Researchers found Professor Taube’s hut in the Bolivian jungle years after his apparent suicide. The skeleton still held the shotgun used. Upon his desk, overgrown with vines, they found a suicide note. It read:

My efforts to increase the intelligence of Llamas is wildly successful. Though now I realize it was morally yucky. We They used to roam the fields blissfully eating, unaware of yucky things like politics and money. Now we they suffer from, a poison foisted upon them by that devil me.

My life is forfeit.

“That’s odd,” noted Professor Hotchkiss, examining the note. “It’s signed with a hoof print.”
Written for the Friday Fictioneers:

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Advanced Technology

Photo by: Pamela S. Canepa

It often happens that more advanced cultures negatively impact less advanced ones. For instance, the introduction of Europeans in North America nearly destroyed the indigenous peoples. So it was when Elves first encountered Humans. From them, Humanity learned to construct weapons of flint and afterwards nearly killed off their own race in destructive infighting.

Realizing what they’d done, Elves sealed themselves away from Humanity hoping to save Humans from further disruption. One such seal rested beneath a rock fall in a forest in Romania.

Though Elves avoided Humans for Human’s sake, not all Elves felt the same way. Darkleaf and Oakshanks were two such Elves. In the Human year of 2017 they thought it might be fun to go adventuring among the pitiably weak and backward Humans. What could go wrong with a bit of sport?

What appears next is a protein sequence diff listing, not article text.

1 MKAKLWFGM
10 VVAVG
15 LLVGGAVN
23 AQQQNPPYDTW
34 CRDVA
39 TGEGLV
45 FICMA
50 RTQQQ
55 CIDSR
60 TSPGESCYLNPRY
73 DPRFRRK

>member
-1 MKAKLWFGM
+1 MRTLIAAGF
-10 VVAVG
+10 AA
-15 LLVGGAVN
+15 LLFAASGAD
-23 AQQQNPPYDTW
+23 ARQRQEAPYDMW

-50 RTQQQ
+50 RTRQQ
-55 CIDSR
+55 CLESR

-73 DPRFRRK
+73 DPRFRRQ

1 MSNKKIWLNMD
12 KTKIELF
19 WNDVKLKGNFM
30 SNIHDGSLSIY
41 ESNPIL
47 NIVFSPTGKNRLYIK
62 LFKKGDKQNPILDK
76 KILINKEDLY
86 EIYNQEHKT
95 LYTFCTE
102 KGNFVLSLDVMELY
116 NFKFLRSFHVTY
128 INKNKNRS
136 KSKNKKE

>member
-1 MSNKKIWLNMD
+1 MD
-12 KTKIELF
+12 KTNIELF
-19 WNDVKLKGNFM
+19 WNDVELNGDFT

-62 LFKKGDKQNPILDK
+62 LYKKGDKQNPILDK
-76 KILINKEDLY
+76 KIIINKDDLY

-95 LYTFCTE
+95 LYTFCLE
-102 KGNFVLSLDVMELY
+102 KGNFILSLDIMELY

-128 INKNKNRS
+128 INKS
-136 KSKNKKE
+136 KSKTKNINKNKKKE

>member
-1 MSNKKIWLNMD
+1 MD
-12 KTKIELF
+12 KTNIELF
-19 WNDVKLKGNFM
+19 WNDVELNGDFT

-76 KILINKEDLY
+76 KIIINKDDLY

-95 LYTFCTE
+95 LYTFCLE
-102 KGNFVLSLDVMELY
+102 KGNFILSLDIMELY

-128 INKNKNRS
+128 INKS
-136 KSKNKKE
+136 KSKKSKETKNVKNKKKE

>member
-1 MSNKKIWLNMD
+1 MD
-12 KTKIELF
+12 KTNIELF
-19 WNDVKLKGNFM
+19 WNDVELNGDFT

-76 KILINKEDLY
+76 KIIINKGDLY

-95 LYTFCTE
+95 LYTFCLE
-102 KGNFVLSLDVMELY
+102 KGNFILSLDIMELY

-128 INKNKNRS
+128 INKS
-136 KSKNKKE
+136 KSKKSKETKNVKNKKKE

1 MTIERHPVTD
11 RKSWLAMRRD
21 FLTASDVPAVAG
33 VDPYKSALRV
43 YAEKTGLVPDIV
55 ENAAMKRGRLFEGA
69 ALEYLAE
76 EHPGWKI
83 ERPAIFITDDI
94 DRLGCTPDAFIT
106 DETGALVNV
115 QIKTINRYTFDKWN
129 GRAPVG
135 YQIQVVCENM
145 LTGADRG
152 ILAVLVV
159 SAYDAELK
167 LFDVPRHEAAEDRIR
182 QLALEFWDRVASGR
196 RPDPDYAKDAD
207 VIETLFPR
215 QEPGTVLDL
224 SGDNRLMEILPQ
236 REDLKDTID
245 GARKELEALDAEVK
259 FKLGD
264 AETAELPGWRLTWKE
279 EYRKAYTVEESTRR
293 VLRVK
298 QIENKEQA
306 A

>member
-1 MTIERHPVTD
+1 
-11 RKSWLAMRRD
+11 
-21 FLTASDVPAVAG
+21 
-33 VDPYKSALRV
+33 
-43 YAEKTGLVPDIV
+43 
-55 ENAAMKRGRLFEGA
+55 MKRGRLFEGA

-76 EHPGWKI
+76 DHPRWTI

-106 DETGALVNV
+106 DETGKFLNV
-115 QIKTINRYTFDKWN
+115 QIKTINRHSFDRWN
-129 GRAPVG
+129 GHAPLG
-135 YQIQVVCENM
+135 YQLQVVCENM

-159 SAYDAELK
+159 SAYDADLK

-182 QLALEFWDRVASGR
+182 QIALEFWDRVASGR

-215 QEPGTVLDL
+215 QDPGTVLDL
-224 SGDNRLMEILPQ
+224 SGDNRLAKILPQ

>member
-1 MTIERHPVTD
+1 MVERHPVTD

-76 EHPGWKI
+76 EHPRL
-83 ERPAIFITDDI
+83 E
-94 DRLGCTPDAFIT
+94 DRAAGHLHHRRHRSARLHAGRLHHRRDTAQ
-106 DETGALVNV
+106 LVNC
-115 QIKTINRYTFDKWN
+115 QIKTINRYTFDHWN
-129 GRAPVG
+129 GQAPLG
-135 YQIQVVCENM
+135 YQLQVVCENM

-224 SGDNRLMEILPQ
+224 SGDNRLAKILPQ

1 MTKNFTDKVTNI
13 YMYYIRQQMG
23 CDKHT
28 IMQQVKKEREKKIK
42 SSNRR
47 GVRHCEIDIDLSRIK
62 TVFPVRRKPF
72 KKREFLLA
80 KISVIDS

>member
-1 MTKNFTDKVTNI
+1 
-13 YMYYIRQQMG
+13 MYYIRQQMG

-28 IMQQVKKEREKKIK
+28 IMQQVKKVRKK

Oakshanks emerged from the rocks first. “Ready for adventure?” .

“Absolutely!” crowed Darkleaf, emerging behind him. “Wait till the Humans see our latest advanced technology.”

“To be sure! They’ll be dumbstruck when they see our newly developed muzzle-loaded musket rifles!”
Written for Flash Fiction for Aspiring Writers:

Author’s Notes:

In the US at least, muzzle-loaded rifles were last used en masse during the American Civil War in the 1860s. According to Wiki: “… so they kept muzzle-loading black powder rifles until after the American Civil War… Shortly afterwards, magazine loading rifles were introduced, which further increased the weapons’ rate of fire. From this period (c. 1870) on, the musket was obsolete in modern warfare.”

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Latest Hannah Pics

My daughter Hannah is far more comfortable with getting her picture taken now. She even poses sometimes. Perhaps it’s the relentless picture-taking of her parents that finally got her used to it. I’m pretty sure her quirky sense of humor comes from me. Hannah’s Bohemian fashion-sense continues to amuse as I think you’ll see here. On to the pics!